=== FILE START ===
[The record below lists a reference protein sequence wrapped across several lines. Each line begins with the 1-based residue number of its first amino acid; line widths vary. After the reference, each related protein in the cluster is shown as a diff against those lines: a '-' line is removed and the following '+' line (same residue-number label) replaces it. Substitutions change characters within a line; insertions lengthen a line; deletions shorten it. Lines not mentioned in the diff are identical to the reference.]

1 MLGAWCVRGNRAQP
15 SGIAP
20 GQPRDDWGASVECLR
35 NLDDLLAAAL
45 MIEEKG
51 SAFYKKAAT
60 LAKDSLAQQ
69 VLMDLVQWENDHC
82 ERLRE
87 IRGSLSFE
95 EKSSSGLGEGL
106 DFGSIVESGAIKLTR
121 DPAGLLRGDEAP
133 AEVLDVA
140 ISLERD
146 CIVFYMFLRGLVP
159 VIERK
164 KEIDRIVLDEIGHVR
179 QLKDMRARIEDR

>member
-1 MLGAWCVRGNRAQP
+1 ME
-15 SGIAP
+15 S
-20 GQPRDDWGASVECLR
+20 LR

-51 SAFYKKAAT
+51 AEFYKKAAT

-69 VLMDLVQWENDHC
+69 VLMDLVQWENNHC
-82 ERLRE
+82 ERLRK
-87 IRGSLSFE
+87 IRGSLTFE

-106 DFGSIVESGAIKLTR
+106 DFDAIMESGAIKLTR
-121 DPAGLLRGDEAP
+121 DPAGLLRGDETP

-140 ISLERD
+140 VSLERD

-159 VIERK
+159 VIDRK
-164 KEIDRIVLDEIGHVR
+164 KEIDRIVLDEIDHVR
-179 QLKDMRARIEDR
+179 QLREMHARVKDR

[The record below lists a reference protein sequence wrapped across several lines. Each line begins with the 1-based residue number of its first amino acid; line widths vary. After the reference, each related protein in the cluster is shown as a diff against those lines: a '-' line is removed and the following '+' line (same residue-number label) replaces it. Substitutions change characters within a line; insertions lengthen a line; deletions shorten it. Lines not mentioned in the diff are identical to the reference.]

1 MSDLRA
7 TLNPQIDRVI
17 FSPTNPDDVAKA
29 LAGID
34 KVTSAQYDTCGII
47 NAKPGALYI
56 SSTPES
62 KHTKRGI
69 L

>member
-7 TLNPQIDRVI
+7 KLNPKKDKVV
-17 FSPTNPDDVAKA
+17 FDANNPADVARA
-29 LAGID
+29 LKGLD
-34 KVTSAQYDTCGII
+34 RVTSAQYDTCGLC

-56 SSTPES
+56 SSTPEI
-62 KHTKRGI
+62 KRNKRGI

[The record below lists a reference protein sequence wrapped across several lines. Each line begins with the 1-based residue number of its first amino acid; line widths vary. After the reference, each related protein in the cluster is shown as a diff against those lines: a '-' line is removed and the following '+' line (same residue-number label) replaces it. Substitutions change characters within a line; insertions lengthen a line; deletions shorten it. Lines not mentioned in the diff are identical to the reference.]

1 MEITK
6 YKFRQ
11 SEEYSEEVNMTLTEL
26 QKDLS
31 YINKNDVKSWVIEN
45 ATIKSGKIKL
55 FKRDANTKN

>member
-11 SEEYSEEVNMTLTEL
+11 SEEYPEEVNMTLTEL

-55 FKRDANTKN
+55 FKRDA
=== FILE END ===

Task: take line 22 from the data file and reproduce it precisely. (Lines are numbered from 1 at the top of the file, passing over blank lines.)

-1 MLGAWCVRGNRAQP